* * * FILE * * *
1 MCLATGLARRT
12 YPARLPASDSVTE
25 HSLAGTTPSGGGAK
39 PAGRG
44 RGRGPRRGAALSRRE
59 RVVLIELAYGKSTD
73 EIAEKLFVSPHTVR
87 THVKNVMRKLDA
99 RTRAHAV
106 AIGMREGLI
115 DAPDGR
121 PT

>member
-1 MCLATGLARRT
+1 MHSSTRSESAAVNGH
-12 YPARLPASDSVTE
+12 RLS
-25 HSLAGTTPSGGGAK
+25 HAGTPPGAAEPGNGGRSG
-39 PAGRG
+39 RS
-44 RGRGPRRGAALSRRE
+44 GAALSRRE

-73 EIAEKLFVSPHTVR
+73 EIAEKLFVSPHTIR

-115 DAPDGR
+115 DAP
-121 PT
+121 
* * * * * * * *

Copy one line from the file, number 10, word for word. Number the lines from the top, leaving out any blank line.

106 AIGMREGLI